• H-web
  • I-web
  • Trapeze web
  • Modified trapeze web
  • Two-piece Closed Web
  • Closed/Basket Web
  • H-web
  • Modified Trapeze web

Types of Baseball Glove Web Designs

Following on from the last discussion, there are 8 broad sorts of web designs for baseball gloves to consider. There are other design branches, but these are the fundamental eight.

Closed/Basket Web

Web and basket with a closed top Web gloves are intended to keep the ball concealed within the glove. Catchers and pitchers, as well as select middle infielders, are the most common players to make use of them. They’re simple to close, and the design allows for further customization.

H-web

The H Web design, also known as the twin post web design, is commonly used by outfielders and third basemen because it provides a solid yet flexible construction while also allowing for the usage of see-through webbing for pop-ups. This design may be used by outfielders as well.

I-web

Infielders like the I Web design because of the open webbing, which lets dirt and debris to fall out rather than being entangled when fielding and throwing a ball. It also serves to protect the sun from flying objects.

Trapeze Web

Outfielders nearly exclusively use trapeze web gloves, which are made of a mesh material. The design has a deep pocket to provide optimum catching range while also allowing for visibility while shading your eyes from the sun.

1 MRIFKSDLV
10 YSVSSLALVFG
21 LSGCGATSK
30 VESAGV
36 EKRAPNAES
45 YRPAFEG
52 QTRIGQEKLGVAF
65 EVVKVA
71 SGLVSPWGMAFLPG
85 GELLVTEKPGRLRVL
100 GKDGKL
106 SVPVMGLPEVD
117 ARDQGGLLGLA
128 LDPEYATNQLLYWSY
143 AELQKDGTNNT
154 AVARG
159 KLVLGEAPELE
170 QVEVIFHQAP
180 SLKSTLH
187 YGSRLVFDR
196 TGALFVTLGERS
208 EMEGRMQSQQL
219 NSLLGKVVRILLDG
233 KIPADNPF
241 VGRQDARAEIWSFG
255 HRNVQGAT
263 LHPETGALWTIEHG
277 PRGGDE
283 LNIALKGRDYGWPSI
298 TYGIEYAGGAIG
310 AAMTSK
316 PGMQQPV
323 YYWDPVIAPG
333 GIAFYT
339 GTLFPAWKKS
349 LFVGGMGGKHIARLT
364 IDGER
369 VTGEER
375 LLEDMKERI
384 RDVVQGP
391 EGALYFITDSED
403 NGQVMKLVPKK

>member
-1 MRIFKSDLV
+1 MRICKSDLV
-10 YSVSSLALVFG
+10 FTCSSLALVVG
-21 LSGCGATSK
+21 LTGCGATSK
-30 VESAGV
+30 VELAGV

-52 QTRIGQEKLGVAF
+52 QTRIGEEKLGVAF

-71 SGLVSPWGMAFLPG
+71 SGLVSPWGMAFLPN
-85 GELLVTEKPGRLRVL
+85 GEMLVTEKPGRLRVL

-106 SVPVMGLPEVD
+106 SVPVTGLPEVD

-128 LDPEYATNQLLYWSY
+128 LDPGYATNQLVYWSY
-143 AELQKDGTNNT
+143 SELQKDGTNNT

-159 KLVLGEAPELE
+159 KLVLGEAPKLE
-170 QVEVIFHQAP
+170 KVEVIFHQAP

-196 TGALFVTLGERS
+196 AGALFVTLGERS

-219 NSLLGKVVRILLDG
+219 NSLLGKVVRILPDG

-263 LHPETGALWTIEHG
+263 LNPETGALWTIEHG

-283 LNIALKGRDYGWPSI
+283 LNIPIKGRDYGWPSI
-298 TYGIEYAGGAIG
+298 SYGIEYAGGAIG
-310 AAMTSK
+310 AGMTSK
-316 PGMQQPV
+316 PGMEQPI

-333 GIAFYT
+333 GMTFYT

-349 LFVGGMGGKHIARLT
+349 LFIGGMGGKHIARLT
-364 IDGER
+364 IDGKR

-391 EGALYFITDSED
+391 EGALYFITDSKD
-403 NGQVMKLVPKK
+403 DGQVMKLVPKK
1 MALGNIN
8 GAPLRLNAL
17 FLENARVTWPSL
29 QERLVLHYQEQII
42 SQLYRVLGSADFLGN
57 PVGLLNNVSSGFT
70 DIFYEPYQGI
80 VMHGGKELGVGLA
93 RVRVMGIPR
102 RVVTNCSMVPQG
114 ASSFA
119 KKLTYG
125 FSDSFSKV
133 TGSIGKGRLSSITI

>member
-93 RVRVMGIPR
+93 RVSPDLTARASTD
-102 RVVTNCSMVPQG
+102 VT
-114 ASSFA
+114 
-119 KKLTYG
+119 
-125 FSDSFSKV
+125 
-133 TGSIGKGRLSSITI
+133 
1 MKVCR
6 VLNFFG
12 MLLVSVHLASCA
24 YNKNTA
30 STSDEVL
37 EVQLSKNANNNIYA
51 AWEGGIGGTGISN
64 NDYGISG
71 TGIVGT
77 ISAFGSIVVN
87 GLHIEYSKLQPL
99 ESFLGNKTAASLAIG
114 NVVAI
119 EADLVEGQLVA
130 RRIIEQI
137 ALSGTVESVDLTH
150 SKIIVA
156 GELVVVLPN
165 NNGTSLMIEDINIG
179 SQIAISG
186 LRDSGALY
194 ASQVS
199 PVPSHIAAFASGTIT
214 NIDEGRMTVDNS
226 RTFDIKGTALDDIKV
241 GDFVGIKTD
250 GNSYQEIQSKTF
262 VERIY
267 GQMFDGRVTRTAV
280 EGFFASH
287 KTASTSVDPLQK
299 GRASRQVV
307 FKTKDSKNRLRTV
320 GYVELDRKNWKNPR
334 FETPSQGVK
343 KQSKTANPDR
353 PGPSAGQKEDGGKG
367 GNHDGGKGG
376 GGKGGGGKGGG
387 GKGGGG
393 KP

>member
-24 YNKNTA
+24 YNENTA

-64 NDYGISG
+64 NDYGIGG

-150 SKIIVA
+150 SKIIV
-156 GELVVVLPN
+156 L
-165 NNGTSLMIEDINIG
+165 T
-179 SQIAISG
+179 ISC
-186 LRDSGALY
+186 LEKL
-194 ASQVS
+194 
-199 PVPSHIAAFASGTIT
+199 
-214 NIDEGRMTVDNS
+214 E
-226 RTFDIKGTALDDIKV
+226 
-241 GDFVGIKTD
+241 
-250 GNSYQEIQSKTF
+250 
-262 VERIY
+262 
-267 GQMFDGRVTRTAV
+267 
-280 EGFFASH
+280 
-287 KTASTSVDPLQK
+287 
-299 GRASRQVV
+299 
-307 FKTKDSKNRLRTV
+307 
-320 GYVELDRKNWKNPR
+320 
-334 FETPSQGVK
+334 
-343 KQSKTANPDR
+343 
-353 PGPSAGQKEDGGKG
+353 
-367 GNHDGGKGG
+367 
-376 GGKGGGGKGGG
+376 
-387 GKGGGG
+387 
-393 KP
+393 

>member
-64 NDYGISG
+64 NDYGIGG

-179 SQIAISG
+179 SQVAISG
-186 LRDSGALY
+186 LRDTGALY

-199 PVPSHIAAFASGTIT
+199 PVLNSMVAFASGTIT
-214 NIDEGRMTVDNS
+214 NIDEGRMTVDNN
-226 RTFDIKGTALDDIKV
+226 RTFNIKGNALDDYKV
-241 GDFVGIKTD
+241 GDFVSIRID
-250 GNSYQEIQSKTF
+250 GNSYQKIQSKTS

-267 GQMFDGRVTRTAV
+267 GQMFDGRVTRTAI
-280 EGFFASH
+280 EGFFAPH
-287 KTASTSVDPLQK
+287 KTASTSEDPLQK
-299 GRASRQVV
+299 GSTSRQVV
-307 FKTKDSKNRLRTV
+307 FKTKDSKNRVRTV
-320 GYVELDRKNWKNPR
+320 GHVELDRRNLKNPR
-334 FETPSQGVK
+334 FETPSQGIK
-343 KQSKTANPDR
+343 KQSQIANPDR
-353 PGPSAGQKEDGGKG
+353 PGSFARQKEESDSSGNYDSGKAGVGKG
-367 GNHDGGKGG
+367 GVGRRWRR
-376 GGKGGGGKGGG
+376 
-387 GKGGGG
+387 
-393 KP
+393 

Modified Trapeze Web

An outfielder, an infielder, and a pitcher all may benefit from the modified trapeze web, which is a very adaptable design. It differs from the usual trapeze design in that it has a strip of leather across the top of the web, which provides additional support.

Two-Piece Closed Web

The two-piece closed web construction of this glove makes it an excellent choice for pitchers since it provides an easy area to conceal your hand and the ball when on the mound.

Padding

Another item to consider is your own choice in padding. The quantity of padding you have on your glove is determined on the position in which you are competing. Catchers’ mitts have additional padding to protect their hands from being hit by pitches from pitchers. Other positions, such as first base and third base, may potentially require additional padding in the future. Recently, the use of additional wrist padding has become increasingly common, particularly in the corner infield positions.

Wrist Adjustments

There are certain gloves that are built with wrist adjustments, which allow players to customize the fit of the glove to their hand, making it easier for them to put on and take off the glove. These can be fastened with Velcro, a buckle system, laced, or a D-ring fastening, among other options.

See also:  How To Relace A Baseball Glove

Material

gloves can be manufactured from a variety of materials, including leather and synthetic materials. Mesh and treated leather are also popular choices. Leather is the most popular choice among players because of its durability and comfort characteristics. Players may choose from a variety of treated leather gloves that have been preconditioned with oils to provide for a speedier break-in process. Some people prefer a mesh-backed glove because it is lighter and more breathable. For younger players, a synthetic glove is recommended because it is the lightest and most affordable option on the market.